BY JANE BEDARD
Special to the VOICE
I walked my kids to school as nervous as if it was my own first day at new job. I suppose it technically was, since my husband and I decided that I could take a leave of absence from work for a year to stay at home with our kids and bring some sanity to our chaotic lives. I looked around the schoolyard, excited and anxious, wondering if I would find a friend in this new environment.
What I found was an unspoken bond that linked mothers together, and when I didn’t race from the yard to get to work, or simply slow the car down near the school so the kids could jump and roll out, the circle of sisterhood (almost exclusively women) began to open up and accept me as one of their own. I was officially a member of the Stay at Home Mothers—SAHMs —Club, without even having to pay a membership fee.
On that inaugural day, after dropping off the kids, my first stop was the drugstore, where I met a mom with a stroller, squirming in her post-maternity jeans, who looked at me from the line and growled, “Goddamn hemorrhoids.” Now that I was in “the club,” I felt invited to pass on an unconventional, homeopathic remedy, which may have rattled her slightly:
“Excuse me, but what you want to do is cut up small pieces of garlic and use one each night as a suppository for three nights. Works every time.”
She looked at me nervously, like I’d just looked that up in my Wiccan spell book. In what other context could you tell a complete stranger to stick a piece of garlic up her ass and think it would be helpful? It seems disgusting, but let’s face it, so is being a mom sometimes. Despite my perceived helpfulness, however, I made a mental note to begin filtering my advice unless invited.
The next day, the woman in front of me at the coffee shop collected the largest cup of coffee I have ever seen, the size of a tennis ball can, a mucho, mucho, grande culo cuppa java. We nodded politely to each other, exchanging sympathetic looks as I glanced at the double stroller in front of her, occupied by a single traveler. She looked weary, a look with which any parent empathizes.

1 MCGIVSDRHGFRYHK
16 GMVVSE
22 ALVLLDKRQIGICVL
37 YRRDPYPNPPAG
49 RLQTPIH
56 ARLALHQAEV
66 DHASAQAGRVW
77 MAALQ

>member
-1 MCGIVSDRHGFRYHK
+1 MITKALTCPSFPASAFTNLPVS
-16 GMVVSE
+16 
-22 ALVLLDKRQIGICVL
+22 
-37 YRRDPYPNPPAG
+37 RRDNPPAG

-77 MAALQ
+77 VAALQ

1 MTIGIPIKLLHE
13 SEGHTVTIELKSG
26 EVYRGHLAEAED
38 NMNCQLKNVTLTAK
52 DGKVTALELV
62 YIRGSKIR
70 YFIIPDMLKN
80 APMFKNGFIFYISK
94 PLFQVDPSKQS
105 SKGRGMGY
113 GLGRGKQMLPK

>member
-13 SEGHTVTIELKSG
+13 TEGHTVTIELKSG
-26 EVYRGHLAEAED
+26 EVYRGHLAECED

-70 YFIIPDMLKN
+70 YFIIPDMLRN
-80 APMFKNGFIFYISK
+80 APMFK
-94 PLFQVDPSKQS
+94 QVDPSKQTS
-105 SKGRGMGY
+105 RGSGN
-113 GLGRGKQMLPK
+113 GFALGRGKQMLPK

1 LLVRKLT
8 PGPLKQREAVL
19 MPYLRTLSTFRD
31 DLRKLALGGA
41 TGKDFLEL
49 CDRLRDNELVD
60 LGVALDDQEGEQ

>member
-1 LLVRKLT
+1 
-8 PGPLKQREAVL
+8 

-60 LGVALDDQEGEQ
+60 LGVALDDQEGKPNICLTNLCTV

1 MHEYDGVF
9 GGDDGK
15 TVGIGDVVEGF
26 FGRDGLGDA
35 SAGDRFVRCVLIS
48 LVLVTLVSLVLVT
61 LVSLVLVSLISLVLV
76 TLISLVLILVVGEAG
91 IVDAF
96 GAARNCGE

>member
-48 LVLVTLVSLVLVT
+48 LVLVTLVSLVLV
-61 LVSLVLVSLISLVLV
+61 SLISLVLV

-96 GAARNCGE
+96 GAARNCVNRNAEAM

“I just wish they would all sleep through the night once,” she said, perhaps to me.
“How many do you have?” I asked, always ready to collect the Exasperation Medal for having three compared to the average Canadian family with 1.6 kids.
“Eight,” she replied.
“Wow, eight!” is all I could muster, as I took the mommy medal off from around my neck and handed it over.
“You?” she asked.
“Only three.” I don’t think I’ve ever said only three.
“Three is hard. I had trouble with three. After that it gets easier.”
Or you’ve lost so much sleep that you just think eight kids are easy because you’re delusional or catatonic, or hopefully smoking something so frickin awesome that it makes you forget you have eight kids. She went on to tell me her survival technique, which boiled down to five words: Don’t sweat the small stuff.
And then she was gone. She’d had her quick fix of connecting with another person who wasn’t asking for food or school supplies and away she went. I watched her in awe as she slowly shuffled down the street. My new sister. Don’t sweat the small stuff? No kidding.
As the months went on, I met many moms who gradually adopted me into their busy lives. A little part of me thought they felt sorry for me or that they had a secret society and were luring me in, fattening me up with wine and cheese, waiting for the day when they needed to make a human sacrifice. But they were nothing but genuine and inclusive and certainly not the type to throw a body into an active volcano.
In fact, the more I learned about these new friends, the more I realized how lucky I was to have fallen into their far-reaching web of kindness, intelligence, and resourcefulness.
I absorbed so much from them, including what it was to be self-aware and comfortable in my low-heeled mommy shoes. I needed to connect with those who already knew who they were and what their purpose was…at least at that point in their lives.
They didn’t apologize for their choice to stay at home, nor did they flaunt its importance or attempt to justify it to those who questioned it. They just did it and did it all without pay raises or bonuses or recognition of any kind, except from those clients who mattered most—those runny-nosed, skirt-clinging, knee-scraped, ride-needing, hungry, full, hot, cold, tired, wired, dirty, tie-my-skates clients, who offered hugs, kisses and snuggles as compensation. Besides, in mommy currency, despite our snot-smeared shirts and unkempt hair, we were richer beyond belief.
Three years have passed and I’m still at home. In order to make this situation financially feasible, our home is no longer in the city but in this small town. I will miss the friends I made but, ironically, I know that their instinctive nurturing and supportive natures helped me to grow and gave me the confidence and courage to leave them, not unlike the way they are preparing their children for adulthood.
As a parent, the measure that you’ve done your job well is that your children are happy, healthy, and gone. By those standards, my friends have raised me well.
When we arrived in our new environment, this time our whole family had to start over again, looking around the schoolyard, anxiously wondering who might be our new friends and forever finding our way. ◆